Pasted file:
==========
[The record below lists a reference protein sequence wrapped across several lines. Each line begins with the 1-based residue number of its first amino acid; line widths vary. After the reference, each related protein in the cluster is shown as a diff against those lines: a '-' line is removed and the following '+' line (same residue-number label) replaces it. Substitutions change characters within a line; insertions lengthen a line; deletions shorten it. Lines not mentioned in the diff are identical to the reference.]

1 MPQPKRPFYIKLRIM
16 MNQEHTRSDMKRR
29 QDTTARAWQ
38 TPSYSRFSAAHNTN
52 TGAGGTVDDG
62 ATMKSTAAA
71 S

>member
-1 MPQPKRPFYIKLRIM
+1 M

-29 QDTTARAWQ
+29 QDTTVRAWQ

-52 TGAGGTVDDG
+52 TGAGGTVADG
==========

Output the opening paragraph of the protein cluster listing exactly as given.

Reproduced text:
[The record below lists a reference protein sequence wrapped across several lines. Each line begins with the 1-based residue number of its first amino acid; line widths vary. After the reference, each related protein in the cluster is shown as a diff against those lines: a '-' line is removed and the following '+' line (same residue-number label) replaces it. Substitutions change characters within a line; insertions lengthen a line; deletions shorten it. Lines not mentioned in the diff are identical to the reference.]